Lessons learned after being an NPR intern

Our Chica Poderosa Jessenia Araya, from Costa Rica, was part of the team at National Public Radio (NPR) newsroom, in Washington. Over 4 weeks, Jessenia has learned at the NPR team how to improve her digital skills, as part of the latest Dow Jones – Chicas Poderosas Fellowship 2017.

Thanks to the support of the Dow Jones Foundation and in association with the ICFJ, this program has give two women journalists from Latin America the opportunity to work in the most innovative newsrooms in digital media, in the United States.

Today, we share with you what Jessenia learned from this experience:

There are many things you can learn in the adventure of being part of a team for a month. Witnessing, being and reacting to the daily work of a newsroom always has its challenges. A “normal” day may change into a flood, a hurricane or simply because someone is requesting information and needs it immediately.

I have lived the adrenaline for many years in an newspaper in Costa Rica but I think, definitely, that the way of working daily is established largely by the culture, by the education of the people who carry it out. Or just, because between countries we solve things in a different way.

For this reason, after going through the NPR team, one of the experiences that I take with me is the Scrum methodology.

On my first day, I asked my mentor what time he would arrive the next day, if I was supposed to go looking for him or how should we work. He answered me: you can be here before the Scrum (which is our daily team meeting and it is at 10 a.m).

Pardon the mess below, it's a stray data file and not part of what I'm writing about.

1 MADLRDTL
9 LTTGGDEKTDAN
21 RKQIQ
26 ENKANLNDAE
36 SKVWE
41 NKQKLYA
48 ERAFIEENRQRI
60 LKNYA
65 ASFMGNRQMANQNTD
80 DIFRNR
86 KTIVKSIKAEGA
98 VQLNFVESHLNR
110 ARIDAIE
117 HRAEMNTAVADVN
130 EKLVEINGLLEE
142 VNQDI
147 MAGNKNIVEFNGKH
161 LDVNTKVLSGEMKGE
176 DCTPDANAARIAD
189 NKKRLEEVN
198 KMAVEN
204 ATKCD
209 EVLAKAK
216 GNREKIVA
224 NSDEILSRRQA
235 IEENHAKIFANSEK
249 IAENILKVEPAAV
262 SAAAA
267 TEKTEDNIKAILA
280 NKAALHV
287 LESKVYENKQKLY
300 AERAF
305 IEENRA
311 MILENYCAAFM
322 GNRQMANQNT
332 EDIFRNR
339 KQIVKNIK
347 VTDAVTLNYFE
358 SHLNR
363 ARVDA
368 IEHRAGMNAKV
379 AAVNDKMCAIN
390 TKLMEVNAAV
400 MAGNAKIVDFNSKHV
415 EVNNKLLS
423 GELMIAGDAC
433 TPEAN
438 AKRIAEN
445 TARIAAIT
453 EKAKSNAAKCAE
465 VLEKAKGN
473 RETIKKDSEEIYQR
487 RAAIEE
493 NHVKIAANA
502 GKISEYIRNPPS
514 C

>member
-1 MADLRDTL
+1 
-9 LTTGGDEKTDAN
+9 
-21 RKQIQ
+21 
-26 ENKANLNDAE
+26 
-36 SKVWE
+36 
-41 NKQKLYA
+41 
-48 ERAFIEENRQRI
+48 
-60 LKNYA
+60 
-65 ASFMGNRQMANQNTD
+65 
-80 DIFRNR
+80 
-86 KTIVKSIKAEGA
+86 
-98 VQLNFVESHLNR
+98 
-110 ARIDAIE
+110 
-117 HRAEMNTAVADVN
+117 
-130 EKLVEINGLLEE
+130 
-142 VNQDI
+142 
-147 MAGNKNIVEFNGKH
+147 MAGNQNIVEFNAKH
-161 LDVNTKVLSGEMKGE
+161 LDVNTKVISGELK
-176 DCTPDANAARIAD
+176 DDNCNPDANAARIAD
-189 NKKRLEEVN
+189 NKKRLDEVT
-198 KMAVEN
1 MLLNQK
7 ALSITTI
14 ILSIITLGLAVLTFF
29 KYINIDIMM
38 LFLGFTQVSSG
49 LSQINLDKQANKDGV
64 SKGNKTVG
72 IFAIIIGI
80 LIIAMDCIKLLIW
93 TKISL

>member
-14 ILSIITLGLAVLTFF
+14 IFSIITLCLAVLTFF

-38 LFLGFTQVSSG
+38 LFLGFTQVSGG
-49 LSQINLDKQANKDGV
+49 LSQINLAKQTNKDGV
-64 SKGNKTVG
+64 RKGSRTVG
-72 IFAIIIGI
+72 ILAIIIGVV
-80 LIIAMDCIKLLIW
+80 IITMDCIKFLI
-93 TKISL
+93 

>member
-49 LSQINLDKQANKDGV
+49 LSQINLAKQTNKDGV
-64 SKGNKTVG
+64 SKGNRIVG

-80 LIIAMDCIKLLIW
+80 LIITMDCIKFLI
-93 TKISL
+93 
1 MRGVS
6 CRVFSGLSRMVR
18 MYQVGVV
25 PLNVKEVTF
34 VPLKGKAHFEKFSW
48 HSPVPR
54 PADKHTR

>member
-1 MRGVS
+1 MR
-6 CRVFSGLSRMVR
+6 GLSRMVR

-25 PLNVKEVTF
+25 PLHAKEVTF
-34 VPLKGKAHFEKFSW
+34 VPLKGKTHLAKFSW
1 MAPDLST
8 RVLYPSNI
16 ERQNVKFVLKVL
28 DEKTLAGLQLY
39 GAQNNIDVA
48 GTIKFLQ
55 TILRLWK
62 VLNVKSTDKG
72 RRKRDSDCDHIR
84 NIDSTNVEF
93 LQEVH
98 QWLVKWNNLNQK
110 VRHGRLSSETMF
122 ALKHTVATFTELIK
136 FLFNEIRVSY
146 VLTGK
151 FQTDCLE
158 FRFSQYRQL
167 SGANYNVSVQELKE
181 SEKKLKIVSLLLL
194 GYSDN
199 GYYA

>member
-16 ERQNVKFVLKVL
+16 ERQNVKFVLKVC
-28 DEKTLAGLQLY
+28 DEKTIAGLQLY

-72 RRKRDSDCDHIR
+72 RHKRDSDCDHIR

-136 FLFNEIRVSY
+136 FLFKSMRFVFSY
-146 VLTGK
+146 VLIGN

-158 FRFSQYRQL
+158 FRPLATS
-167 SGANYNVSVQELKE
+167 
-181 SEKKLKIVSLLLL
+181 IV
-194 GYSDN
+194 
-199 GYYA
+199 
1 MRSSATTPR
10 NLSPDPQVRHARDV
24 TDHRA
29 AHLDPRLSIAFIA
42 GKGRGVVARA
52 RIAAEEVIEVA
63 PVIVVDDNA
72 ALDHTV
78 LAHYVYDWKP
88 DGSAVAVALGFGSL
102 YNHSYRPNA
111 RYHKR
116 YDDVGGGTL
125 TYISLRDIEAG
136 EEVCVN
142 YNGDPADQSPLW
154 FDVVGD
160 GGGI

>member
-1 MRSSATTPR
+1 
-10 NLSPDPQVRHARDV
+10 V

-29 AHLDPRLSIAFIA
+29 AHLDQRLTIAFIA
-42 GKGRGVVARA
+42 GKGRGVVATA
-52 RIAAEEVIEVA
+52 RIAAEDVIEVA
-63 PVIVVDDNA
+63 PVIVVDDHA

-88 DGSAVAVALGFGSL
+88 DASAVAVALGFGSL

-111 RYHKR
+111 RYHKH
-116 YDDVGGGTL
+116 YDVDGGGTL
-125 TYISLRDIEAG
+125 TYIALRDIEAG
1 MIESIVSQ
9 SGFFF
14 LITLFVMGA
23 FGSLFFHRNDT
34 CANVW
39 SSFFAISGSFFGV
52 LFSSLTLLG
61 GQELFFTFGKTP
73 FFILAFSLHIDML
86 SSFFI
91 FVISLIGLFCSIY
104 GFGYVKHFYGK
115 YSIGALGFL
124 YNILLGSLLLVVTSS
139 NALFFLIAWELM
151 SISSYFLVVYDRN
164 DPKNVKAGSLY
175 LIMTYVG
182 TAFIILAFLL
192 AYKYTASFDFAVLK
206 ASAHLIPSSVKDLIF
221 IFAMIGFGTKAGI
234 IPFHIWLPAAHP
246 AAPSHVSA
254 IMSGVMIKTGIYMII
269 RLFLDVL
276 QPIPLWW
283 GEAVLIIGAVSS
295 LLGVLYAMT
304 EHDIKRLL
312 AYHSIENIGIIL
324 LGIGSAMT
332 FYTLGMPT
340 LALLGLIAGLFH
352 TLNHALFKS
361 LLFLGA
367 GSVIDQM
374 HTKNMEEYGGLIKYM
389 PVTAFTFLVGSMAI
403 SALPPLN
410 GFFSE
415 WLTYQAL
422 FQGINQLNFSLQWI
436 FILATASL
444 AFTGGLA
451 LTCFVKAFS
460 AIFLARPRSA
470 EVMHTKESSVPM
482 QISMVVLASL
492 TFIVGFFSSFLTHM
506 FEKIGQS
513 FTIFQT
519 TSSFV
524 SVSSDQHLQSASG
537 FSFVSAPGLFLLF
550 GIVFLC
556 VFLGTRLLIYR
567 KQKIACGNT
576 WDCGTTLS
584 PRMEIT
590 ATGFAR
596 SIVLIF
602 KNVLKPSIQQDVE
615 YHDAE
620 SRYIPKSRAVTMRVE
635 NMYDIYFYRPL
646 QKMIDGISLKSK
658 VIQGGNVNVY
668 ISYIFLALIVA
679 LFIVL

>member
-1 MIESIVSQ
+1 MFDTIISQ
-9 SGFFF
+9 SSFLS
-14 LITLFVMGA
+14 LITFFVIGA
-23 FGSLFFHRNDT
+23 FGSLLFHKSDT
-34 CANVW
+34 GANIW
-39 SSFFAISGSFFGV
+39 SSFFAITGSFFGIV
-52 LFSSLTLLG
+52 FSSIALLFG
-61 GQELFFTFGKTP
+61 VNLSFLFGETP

According to Google, Scrum is “a process in which a set of good practices are applied on a regular basis to work collaboratively, as a team, and obtain the best possible result from a project.” That was the only thing I knew. I arrived that morning and saw the team gathered in a corner of the building, waiting for 10 o’clock, like someone who is expecting something to happen. This ritual is repeated daily. Religiously.

In this process all the parties in an horizontal manner answer two questions:

  1. What did I do yesterday?
  2. What will I do today?

The details are told from an annotation on your cell phone or in a post-it. They don’t sit down to talk about their tasks, expressing satisfaction or dissatisfaction. No matter which part of the team is in the other side of the country, these designers tell each other daily what challenges them and make agreements informally. This is how some conversations where:

– Today I’m going to work on the eclipse topic, if Katie already has the data.

– Katie: Yes, I’ll pass it on!

– Ohhh great!

If you could not get to 10 o’clock, there was always the option to do “teleworking” and send the data your train or subway.

I think this methodology is an example to learn, especially because, in my experience, we lose a lot of time in meetings where sometimes many people do not say a word. At NPR, everyone knows what they have to do. There is not much supervision. They have a structure of work focused on the results. (Something very American, in my opinion.)